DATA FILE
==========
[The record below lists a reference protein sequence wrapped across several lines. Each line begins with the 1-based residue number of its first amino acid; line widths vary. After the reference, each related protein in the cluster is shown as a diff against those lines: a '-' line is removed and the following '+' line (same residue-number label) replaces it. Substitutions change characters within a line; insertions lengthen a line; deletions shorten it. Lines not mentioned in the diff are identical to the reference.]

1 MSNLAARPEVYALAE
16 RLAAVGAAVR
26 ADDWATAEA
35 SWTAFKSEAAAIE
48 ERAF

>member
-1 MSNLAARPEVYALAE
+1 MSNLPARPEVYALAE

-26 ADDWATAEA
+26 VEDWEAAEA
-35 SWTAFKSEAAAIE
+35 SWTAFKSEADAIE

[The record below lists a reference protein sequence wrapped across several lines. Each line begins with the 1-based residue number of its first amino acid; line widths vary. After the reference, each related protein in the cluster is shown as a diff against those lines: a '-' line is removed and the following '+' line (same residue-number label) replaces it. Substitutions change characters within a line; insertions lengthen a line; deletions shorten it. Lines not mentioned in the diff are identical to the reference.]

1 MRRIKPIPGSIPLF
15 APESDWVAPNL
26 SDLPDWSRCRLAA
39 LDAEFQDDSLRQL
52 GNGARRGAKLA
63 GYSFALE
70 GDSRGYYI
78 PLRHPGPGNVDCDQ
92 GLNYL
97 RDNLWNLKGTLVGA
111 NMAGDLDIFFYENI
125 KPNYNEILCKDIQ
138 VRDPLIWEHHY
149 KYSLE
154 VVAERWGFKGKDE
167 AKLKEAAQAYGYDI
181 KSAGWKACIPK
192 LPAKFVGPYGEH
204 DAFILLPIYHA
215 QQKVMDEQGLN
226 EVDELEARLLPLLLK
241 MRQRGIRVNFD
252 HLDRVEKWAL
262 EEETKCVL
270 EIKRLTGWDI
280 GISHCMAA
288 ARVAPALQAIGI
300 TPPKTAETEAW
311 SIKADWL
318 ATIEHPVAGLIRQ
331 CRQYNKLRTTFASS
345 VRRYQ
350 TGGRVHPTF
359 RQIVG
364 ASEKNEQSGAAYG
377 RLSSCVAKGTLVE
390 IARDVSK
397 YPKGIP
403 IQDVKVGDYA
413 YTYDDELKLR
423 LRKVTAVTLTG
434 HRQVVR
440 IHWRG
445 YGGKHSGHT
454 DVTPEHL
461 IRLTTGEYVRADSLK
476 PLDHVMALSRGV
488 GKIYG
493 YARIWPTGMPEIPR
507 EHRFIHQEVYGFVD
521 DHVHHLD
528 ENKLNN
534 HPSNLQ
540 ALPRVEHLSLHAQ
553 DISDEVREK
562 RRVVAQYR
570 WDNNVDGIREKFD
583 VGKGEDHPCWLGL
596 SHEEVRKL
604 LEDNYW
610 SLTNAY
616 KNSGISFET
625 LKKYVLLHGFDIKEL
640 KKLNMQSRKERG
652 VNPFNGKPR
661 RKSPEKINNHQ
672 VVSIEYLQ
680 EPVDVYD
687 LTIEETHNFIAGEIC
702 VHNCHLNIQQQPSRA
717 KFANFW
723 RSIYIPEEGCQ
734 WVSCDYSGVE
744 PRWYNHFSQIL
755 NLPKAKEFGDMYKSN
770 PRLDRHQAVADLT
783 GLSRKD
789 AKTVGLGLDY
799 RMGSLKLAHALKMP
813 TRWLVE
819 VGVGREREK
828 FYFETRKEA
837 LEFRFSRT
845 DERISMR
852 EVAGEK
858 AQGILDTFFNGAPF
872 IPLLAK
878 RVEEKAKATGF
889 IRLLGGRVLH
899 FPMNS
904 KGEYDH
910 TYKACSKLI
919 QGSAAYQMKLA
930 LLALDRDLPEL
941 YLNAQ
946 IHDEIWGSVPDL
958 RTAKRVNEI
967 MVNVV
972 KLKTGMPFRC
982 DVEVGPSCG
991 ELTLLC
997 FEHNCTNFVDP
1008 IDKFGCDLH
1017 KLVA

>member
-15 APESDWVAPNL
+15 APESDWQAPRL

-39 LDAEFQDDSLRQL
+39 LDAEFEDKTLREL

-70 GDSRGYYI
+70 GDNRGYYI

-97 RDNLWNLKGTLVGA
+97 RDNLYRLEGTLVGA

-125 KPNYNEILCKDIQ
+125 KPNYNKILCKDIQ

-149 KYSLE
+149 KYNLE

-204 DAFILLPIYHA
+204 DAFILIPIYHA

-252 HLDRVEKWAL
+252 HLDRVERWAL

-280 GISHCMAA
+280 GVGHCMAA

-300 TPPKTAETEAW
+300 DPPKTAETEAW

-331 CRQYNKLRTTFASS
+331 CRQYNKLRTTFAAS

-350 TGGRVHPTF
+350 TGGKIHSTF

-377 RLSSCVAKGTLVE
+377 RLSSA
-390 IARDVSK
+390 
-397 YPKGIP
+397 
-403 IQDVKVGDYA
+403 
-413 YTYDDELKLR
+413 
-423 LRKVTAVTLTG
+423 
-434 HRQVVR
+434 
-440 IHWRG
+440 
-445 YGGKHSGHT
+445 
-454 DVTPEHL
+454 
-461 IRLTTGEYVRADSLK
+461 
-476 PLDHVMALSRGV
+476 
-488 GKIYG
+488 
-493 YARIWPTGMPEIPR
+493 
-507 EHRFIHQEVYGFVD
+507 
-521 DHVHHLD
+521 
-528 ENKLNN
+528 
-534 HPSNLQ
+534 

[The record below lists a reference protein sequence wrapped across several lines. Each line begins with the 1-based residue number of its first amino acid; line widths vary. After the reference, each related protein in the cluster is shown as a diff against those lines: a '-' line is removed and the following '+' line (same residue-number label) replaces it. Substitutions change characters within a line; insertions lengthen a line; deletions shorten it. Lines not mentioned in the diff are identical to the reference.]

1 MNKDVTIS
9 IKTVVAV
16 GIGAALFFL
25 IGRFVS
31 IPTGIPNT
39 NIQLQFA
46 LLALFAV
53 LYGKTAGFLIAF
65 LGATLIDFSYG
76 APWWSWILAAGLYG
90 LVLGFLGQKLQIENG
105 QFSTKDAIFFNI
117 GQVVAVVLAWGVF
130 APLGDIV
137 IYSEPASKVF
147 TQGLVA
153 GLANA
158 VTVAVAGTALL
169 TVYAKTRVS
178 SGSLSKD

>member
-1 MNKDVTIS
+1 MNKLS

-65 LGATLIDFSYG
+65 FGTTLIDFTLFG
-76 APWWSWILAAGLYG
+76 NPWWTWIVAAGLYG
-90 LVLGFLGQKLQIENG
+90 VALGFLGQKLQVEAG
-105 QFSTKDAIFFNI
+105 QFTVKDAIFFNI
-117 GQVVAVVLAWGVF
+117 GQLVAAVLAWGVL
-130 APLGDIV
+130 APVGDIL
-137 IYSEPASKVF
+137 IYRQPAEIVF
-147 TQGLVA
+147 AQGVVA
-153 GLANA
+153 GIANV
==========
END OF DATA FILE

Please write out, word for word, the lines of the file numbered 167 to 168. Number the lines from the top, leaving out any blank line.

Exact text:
+476 
-488 GKIYG